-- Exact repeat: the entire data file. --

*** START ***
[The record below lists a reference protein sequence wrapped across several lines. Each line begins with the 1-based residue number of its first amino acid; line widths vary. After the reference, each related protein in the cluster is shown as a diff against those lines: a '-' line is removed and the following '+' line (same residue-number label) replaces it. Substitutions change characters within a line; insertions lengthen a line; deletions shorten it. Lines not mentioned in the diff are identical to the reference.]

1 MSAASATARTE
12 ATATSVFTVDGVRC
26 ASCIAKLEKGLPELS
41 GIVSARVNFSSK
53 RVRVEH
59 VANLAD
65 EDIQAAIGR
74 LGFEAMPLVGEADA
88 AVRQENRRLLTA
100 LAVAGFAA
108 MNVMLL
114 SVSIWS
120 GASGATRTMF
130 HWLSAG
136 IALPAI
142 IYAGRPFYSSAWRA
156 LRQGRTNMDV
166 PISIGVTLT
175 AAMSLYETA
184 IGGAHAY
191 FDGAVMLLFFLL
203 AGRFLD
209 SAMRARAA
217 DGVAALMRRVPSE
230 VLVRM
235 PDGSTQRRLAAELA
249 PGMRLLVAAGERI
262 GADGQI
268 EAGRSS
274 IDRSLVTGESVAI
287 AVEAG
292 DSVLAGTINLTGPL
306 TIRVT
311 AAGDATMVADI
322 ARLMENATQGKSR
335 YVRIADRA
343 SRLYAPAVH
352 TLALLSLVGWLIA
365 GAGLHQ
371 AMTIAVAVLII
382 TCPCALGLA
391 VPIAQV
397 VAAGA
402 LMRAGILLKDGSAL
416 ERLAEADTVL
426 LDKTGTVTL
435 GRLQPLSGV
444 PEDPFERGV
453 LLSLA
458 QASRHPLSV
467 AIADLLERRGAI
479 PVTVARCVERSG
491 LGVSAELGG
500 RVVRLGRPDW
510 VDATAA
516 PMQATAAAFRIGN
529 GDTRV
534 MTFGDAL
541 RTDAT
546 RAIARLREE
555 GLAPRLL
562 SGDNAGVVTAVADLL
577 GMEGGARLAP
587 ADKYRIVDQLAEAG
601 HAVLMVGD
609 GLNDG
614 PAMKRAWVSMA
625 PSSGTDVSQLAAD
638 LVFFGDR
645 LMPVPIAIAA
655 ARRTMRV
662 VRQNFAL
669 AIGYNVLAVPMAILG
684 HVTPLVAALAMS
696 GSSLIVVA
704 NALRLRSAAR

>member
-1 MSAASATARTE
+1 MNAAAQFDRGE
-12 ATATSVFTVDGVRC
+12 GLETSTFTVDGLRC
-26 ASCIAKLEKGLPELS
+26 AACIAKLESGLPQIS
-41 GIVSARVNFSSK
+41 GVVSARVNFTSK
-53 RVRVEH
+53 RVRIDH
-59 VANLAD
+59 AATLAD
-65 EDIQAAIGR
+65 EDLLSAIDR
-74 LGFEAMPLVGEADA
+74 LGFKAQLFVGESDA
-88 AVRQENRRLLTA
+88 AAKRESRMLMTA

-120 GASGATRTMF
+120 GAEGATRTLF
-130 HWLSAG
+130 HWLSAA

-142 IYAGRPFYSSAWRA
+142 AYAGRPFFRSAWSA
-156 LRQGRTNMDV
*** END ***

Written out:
[The record below lists a reference protein sequence wrapped across several lines. Each line begins with the 1-based residue number of its first amino acid; line widths vary. After the reference, each related protein in the cluster is shown as a diff against those lines: a '-' line is removed and the following '+' line (same residue-number label) replaces it. Substitutions change characters within a line; insertions lengthen a line; deletions shorten it. Lines not mentioned in the diff are identical to the reference.]

1 MSAASATARTE
12 ATATSVFTVDGVRC
26 ASCIAKLEKGLPELS
41 GIVSARVNFSSK
53 RVRVEH
59 VANLAD
65 EDIQAAIGR
74 LGFEAMPLVGEADA
88 AVRQENRRLLTA
100 LAVAGFAA
108 MNVMLL
114 SVSIWS
120 GASGATRTMF
130 HWLSAG
136 IALPAI
142 IYAGRPFYSSAWRA
156 LRQGRTNMDV
166 PISIGVTLT
175 AAMSLYETA
184 IGGAHAY
191 FDGAVMLLFFLL
203 AGRFLD
209 SAMRARAA
217 DGVAALMRRVPSE
230 VLVRM
235 PDGSTQRRLAAELA
249 PGMRLLVAAGERI
262 GADGQI
268 EAGRSS
274 IDRSLVTGESVAI
287 AVEAG
292 DSVLAGTINLTGPL
306 TIRVT
311 AAGDATMVADI
322 ARLMENATQGKSR
335 YVRIADRA
343 SRLYAPAVH
352 TLALLSLVGWLIA
365 GAGLHQ
371 AMTIAVAVLII
382 TCPCALGLA
391 VPIAQV
397 VAAGA
402 LMRAGILLKDGSAL
416 ERLAEADTVL
426 LDKTGTVTL
435 GRLQPLSGV
444 PEDPFERGV
453 LLSLA
458 QASRHPLSV
467 AIADLLERRGAI
479 PVTVARCVERSG
491 LGVSAELGG
500 RVVRLGRPDW
510 VDATAA
516 PMQATAAAFRIGN
529 GDTRV
534 MTFGDAL
541 RTDAT
546 RAIARLREE
555 GLAPRLL
562 SGDNAGVVTAVADLL
577 GMEGGARLAP
587 ADKYRIVDQLAEAG
601 HAVLMVGD
609 GLNDG
614 PAMKRAWVSMA
625 PSSGTDVSQLAAD
638 LVFFGDR
645 LMPVPIAIAA
655 ARRTMRV
662 VRQNFAL
669 AIGYNVLAVPMAILG
684 HVTPLVAALAMS
696 GSSLIVVA
704 NALRLRSAAR

>member
-1 MSAASATARTE
+1 MNAAAQFDRGE
-12 ATATSVFTVDGVRC
+12 GLETSTFTVDGLRC
-26 ASCIAKLEKGLPELS
+26 AACIAKLESGLPQIS
-41 GIVSARVNFSSK
+41 GVVSARVNFTSK
-53 RVRVEH
+53 RVRIDH
-59 VANLAD
+59 AATLAD
-65 EDIQAAIGR
+65 EDLLSAIDR
-74 LGFEAMPLVGEADA
+74 LGFKAQLFVGESDA
-88 AVRQENRRLLTA
+88 AAKRESRMLMTA

-120 GASGATRTMF
+120 GAEGATRTLF
-130 HWLSAG
+130 HWLSAA

-142 IYAGRPFYSSAWRA
+142 AYAGRPFFRSAWSA
-156 LRQGRTNMDV